Monday, April 30, 2012

Beef buying basics: The T-bone

I haven’t done a beef buying basics post in a while and, since it happens to be one of my favorite subjects, I knew it was time. I decided I’d pick a specific cut and focus on it — what it is, how to cook it, anything else you should know. If you like this type of post, be sure to let me know and I’ll write more like it… featuring different cuts, of course.

Tonight, I feature the T-bone, a delicious cut that just happened to be on sale at my favorite local beef source this evening.

Here’s what a T-bone looks like, pre-grilling, seasoned with only coarse sea salt and coarse pepper. (See all that marbling? Yum!)

As you can see, the T-bone is actually made up of 2 separate cuts of beef. The longer, more narrow piece of meat is the strip steak (also known as New York strip, top loin, Kansas City steak or club streak), while the round piece is the tenderloin (also known as the filet or filet mignon).  Both of these cuts meet the government’s guidelines for lean, so when you purchase a T-bone, you’re actually getting 2 great lean steaks in 1!

Now, you might be thinking, That looks a lot like a Porterhouse. Well, you’re right! They do look similar, because they are. The Porterhouse is also made up of the strip steak and tenderloin. The only difference is the Porterhouse has a larger tenderloin. To be exact, according to,  the tenderloin on a T-bone is no less than ½-inch in diameter, while the tenderloin on a Porterhouse is between ½-inch and 1 ¼-inch in diameter.

I like T-bones for several reasons:

1.)    They are lean, yet tender and flavorful.

2.)    Can’t decide between a tenderloin or a strip (2 of my favorite cuts)? You get the best of both worlds with a T-bone.

3.)    There are always leftovers. I can usually get about 3 meals off of a T-bone.

4.)    They are easy to prepare. They don’t need a special marinade or rub to be tender and delicious. In fact, I just seasoned these with salt and pepper and threw them on a hot grill for about 8 minutes per side and they were perfect.

5.)    While I love a good filet, I rarely cook them because it’s just not enough meat for the Mr.’s big appetite. But if I make T-bones, I get some buttery deliciousness from the small tenderloin while he gets a big steak.

Here’s what they looked like fresh off the grill:

Did you like this post? Would you like to hear more about other great cuts of beef?

Friday, April 27, 2012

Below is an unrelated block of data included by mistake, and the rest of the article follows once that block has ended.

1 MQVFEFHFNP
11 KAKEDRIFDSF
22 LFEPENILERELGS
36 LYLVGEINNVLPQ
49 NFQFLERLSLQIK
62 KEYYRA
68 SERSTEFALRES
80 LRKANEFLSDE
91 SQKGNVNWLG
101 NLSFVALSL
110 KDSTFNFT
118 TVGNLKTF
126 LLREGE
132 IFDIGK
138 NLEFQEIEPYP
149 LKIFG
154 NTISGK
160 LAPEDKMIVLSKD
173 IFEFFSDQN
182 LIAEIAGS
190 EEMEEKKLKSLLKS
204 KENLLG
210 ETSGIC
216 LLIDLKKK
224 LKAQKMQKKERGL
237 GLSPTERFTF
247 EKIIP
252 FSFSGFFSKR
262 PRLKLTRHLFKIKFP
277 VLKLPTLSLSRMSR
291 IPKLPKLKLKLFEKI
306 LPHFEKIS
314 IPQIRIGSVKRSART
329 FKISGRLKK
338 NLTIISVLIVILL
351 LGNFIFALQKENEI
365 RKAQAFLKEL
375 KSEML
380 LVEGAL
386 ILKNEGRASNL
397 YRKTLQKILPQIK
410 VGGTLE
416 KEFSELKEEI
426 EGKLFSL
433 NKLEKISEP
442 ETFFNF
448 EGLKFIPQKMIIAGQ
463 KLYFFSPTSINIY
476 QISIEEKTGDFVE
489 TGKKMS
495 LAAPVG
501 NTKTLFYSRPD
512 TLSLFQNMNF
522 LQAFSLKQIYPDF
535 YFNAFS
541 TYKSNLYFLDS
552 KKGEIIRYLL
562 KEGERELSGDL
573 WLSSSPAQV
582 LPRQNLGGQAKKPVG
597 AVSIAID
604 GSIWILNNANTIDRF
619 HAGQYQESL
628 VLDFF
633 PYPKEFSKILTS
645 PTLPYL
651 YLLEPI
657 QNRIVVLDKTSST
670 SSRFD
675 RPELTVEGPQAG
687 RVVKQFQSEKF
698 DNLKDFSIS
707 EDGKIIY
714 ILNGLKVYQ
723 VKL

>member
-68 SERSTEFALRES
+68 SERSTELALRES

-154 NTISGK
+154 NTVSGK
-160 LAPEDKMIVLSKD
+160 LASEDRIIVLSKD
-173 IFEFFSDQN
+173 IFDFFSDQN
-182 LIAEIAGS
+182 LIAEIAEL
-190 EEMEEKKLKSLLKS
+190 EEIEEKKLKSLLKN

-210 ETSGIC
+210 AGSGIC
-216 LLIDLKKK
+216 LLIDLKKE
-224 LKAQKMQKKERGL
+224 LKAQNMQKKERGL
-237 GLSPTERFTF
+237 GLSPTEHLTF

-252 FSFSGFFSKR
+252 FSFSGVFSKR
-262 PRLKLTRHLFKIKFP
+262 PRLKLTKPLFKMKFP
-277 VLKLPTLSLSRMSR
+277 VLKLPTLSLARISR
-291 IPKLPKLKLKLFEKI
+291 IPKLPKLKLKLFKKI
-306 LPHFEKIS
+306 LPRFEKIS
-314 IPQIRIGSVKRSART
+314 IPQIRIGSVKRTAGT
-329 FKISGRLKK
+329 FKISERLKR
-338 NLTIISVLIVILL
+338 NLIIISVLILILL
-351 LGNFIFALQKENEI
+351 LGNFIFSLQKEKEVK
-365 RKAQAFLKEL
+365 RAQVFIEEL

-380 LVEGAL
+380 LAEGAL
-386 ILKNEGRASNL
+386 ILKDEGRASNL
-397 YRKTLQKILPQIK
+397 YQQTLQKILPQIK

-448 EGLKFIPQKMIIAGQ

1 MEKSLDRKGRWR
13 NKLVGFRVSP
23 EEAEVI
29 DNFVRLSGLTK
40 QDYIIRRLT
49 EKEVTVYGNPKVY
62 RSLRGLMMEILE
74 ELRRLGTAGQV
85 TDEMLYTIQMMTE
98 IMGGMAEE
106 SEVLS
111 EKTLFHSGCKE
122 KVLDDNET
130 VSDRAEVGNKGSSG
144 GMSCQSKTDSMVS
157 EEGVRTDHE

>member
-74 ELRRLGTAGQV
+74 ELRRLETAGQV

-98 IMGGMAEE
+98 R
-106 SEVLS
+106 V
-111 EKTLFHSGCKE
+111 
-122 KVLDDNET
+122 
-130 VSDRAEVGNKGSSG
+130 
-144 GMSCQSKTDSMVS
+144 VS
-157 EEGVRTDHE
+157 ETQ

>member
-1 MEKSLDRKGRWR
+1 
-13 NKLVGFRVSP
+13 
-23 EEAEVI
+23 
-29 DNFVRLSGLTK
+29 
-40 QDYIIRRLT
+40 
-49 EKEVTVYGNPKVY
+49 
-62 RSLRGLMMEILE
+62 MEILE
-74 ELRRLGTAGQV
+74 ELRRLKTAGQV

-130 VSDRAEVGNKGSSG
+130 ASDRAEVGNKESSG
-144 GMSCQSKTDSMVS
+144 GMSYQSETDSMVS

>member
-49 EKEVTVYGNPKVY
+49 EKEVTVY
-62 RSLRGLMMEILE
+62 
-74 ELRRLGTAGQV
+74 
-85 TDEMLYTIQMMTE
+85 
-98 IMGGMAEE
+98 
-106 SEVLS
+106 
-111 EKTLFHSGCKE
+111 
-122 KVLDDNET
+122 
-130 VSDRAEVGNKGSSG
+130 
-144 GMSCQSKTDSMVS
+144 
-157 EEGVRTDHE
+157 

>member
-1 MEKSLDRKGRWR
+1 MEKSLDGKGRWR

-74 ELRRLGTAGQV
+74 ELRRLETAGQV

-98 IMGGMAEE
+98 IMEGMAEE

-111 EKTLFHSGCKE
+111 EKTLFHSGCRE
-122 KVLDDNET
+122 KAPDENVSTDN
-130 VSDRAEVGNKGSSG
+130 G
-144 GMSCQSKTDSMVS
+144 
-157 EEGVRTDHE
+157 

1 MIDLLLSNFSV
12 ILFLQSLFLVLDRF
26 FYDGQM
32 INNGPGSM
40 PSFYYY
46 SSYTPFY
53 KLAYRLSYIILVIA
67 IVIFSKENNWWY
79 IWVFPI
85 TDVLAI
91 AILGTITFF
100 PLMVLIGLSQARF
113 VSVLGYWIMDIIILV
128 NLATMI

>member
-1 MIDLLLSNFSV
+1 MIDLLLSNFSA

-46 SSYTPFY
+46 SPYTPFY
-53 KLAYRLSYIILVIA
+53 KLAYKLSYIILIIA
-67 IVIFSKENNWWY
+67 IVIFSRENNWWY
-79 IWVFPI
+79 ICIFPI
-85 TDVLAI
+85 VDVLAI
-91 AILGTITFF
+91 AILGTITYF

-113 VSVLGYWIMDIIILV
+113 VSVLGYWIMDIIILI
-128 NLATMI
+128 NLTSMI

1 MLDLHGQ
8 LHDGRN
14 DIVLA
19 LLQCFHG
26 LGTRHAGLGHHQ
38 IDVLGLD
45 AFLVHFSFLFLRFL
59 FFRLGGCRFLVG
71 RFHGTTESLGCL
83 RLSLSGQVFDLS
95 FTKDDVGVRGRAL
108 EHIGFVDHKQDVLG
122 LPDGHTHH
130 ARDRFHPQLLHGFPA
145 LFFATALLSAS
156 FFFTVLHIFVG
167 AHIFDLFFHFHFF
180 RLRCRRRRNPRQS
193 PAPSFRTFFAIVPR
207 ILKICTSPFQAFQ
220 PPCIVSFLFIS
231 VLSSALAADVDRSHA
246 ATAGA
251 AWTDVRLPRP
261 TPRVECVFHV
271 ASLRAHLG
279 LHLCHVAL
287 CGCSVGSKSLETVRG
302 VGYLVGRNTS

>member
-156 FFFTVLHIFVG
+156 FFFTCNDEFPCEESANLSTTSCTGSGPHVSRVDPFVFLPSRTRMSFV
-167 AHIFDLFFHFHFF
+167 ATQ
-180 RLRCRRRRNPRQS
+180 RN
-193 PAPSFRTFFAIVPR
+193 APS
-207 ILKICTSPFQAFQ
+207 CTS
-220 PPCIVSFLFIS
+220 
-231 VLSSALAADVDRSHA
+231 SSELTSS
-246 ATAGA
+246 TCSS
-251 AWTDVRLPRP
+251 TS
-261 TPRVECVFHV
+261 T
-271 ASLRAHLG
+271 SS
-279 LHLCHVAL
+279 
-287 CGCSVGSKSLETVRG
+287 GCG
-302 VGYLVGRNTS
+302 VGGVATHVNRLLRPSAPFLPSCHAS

WebLove: Chef Rory Schepisi on ‘Today’

The Boot Hill Saloon and Grill in Vega, Texas, has been on my steakhouse bucket list for a while, so I was very excited to see its chef, Rory Schepisi, on Today this week. Of course, after forgetting to set the DVR (I don’t have a TV in my home office) I actually watched the segment online the next day.

She’s cooking up some strip steaks, blue cheese sliders and banana-blueberry cheesecake, so be sure to check out the clip below for some perfect-for-summer ideas! As a side note, isn’t she great? I feel like we could be friends. You know, in a completely non-creepy, you-seem-cool-from-the-Internet way.

Sunday, April 22, 2012

York Ranches Green Chile Steak

When a cattleman friend asked if I’d like one of his family’s beef recipes last week, I jumped at the opportunity. And when the message came through, I knew I was going to like it. I also knew you guys would like it because it’s easy and extremely economical!


1 large round steak, tenderized and cut into portions*


Fajita seasoning

Black pepper

Chili powder

Vegetable shortening

1 can diced green chiles (I used hot, but you can use mild if you prefer)

2 – 8 ounce cans tomato sauce

*You can do this yourself if you have round steak on hand, or do what I did and buy a package of cube steaks — pre-tenderized and cut round steak.


Sprinkle seasonings on both sides of each steak

Roll steaks in flour

Brown in shortening

Cover with tomato sauce and green chilies, then fill both tomato sauce cans with water and add to mixture

Simmer for 1.5 to 2 hours or until tender

If needed, add more hot water to mixture while simmering

The source recommended serving over rice. I didn’t have rice, so I served it with some cheese and jalapeno nachos and tortillas.

It looked like this:

Tuesday, April 17, 2012

Peppercorn steak

We love peppercorns around here, and I’m always looking for ways to use them. Recently, though, I started thinking about the yummy peppercorn steak Cattlemen’s Steakhouse in Oklahoma City, Okla., makes, which just happened to be featured on this episode of Diners, Drive-ins and Dives. (Love that show!)

I did a little Googling and was excited to find the official recipe online here.

Tonight, I tried it out and it turned out beautifully. Of course, I had to share!

Here’s what ours looked like:

(This may be my first time to capture so much steam in a picture. Weird!)

A return to blogging, meet 'Vegas'

I’m back!

First of all, I apologize for my lack of posts over the last couple of weeks. It’s been a crazy time with 8 of the last 19 nights being spent in a hotel room. But things should be back to normal for about a month, and I am excited to get back on track with my blogging efforts!

While I hope to be bringing you a great new recipe tonight if all goes well in the kitchen, how about for now I give you a look at our newest addition?

Meet Vegas. She’ll be 12 weeks old on Thursday and has been with us since Saturday.

Here’s a couple of camera phone pics of her first few days. I hope to get the SLR out and take some good photographs of her in the next few days, and I’ll be sure to share some!